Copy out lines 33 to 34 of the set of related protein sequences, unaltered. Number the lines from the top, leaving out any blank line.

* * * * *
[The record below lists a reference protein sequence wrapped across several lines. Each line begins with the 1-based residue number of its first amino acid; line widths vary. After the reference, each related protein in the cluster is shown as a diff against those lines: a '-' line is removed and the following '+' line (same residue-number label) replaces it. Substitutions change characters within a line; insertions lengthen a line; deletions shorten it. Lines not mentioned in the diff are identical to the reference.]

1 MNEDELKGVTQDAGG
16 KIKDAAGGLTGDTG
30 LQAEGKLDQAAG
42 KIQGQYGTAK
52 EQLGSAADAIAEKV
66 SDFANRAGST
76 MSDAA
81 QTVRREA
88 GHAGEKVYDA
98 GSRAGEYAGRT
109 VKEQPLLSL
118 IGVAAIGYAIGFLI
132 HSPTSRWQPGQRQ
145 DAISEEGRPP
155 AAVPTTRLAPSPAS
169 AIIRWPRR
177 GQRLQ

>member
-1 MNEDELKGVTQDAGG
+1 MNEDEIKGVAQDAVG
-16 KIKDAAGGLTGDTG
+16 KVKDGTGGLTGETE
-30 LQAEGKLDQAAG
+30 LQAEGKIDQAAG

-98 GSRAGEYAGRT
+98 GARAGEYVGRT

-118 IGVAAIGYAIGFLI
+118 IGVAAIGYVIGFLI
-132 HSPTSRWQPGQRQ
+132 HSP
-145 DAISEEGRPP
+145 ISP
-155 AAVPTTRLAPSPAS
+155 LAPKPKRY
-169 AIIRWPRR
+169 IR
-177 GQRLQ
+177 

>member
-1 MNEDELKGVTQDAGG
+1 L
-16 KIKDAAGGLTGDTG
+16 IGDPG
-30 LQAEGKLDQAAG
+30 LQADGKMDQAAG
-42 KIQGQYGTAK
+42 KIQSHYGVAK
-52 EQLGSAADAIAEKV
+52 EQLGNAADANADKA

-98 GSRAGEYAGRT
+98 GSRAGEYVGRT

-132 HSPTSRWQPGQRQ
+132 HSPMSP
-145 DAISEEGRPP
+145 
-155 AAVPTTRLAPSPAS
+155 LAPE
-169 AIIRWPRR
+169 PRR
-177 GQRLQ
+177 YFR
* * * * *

+145 ISP
-155 AAVPTTRLAPSPAS